In 2013, an early thinking project was conceived within DGMT’s Early Childhood Development (ECD) portfolio, in response to our focus on increasing understanding of stimulation for early learning in the ECD sector. Developed in association with Prof. Karin Murris of the UCT School of Education (pioneer of the use of picture books in Philosophy for children -P4C) and Dr Carole Bloch of PRAESA, director of the Nal’ibali national reading campaign, the project centred on piloting the use of an innovative approach to developing early thinking skills with children aged 3-5 years.
Based broadly on the Philosophy for Children approach, the programme was inspired by the work of Sara Stanley, who has adapted and used this approach extensively in early years settings, and who travelled to Cape Town to lead training workshops with ECD practitioners and demonstration modelling sessions.
Philosophy for Children (P4C) is an approach to learning, based on philosophical principles, which is designed to develop children’s critical thinking and problem-solving skills – including reasoning, reflection, curiosity and creative questioning – as well as to develop their ability to work collaboratively and carefully. It aims to develop spaces in which children’s ideas are unearthed and listened to, taking them seriously as enquiring thinkers and meaning makers and giving them space to ask the questions and develop their thinking. It is also an exciting way of playing with concepts that helps to scaffold critical thinking and enable children to engage positively with school content.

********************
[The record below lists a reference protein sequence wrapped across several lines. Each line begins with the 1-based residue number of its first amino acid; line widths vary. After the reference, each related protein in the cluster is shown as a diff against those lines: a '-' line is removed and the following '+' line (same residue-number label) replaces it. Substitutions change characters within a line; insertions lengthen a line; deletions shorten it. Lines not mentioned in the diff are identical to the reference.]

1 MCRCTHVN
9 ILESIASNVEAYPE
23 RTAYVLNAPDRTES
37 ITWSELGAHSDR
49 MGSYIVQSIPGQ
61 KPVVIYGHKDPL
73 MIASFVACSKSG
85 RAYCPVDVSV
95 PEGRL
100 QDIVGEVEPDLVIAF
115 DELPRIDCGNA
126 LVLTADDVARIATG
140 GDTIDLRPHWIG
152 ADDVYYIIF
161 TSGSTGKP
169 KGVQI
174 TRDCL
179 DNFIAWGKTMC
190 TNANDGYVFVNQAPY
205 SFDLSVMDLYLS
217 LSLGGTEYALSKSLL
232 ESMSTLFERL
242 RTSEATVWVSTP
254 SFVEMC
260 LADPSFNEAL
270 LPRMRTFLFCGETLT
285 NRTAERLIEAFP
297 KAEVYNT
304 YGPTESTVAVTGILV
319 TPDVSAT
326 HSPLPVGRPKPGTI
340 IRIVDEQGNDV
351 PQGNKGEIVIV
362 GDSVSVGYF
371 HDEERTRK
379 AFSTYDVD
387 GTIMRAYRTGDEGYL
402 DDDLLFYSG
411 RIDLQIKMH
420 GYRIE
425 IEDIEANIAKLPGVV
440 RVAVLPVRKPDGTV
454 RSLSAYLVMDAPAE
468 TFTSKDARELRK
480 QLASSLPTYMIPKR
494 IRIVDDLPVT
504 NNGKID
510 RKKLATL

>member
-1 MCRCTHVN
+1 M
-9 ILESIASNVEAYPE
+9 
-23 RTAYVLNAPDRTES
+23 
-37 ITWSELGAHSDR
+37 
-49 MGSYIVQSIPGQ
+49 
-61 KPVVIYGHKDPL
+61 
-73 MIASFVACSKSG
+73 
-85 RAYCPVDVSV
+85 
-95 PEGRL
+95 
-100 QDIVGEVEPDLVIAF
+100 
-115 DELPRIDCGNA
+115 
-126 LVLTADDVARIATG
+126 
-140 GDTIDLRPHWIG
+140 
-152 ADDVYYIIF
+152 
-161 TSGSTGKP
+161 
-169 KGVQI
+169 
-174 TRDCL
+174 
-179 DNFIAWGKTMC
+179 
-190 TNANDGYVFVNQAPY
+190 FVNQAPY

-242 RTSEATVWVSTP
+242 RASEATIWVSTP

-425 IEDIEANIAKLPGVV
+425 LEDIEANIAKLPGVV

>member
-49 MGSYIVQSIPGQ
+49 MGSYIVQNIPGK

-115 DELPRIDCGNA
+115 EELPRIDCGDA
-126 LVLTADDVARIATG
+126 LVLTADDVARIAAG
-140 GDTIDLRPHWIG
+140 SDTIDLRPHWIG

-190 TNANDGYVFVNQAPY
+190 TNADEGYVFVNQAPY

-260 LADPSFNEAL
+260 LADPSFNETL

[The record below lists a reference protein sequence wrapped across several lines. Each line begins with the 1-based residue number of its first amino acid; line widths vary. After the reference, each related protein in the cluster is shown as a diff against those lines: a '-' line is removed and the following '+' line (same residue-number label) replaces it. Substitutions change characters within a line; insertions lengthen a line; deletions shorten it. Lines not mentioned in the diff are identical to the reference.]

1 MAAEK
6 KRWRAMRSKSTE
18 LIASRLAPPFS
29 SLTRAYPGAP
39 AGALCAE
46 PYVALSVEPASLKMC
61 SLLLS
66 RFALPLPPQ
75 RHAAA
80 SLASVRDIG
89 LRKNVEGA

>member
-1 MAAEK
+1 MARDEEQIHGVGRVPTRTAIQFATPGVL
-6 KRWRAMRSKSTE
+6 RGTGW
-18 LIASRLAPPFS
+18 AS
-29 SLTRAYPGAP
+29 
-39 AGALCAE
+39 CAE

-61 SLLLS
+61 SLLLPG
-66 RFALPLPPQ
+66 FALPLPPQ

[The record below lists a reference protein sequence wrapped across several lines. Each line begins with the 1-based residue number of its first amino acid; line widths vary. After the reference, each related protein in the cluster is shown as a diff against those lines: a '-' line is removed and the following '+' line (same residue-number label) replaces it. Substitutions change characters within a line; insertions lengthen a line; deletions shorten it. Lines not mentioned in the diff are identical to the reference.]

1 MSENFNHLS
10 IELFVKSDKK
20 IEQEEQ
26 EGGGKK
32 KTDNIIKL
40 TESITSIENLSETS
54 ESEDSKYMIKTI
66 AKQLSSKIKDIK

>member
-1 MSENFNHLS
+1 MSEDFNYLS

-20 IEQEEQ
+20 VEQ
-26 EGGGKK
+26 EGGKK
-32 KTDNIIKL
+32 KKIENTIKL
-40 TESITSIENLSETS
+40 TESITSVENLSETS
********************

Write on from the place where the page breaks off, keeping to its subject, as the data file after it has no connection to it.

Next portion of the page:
This post offers access to videos of Sara Stanley and Narelle Arcidiacono illustrating early thinking sessions with South African children that really helps to build understanding of this innovative approach:
Video one: Narelle Arcidiacono held a series of Dramatic Philosophy workshops in Cape Town in August 2013. This film was shot while observing her work with a group of 5-6 year olds at Shereen’s Montessori in Woodstock.
Video 2: A video created from workshops facilitated by Sara Stanely with children from Lavender Hill, Vrygrond and Khayelitsha, Cape Town, South Africa.
Video 3: This video shows the first day of a Philosophy for Children workshop where Sara Stanley illustrates an early thinking session in a South African ECD setting. It gives insight into how to develop the required listening and enquiry skills. Importantly it illustrates the critical role of the teacher or practitioner as facilitator, supporting and guiding (but not directing) an enquiry.
For more information on Philosophy for Children and our Early Thinking Project, have a look at a learning brief developed by the Project Organiser, Fiona Burt here.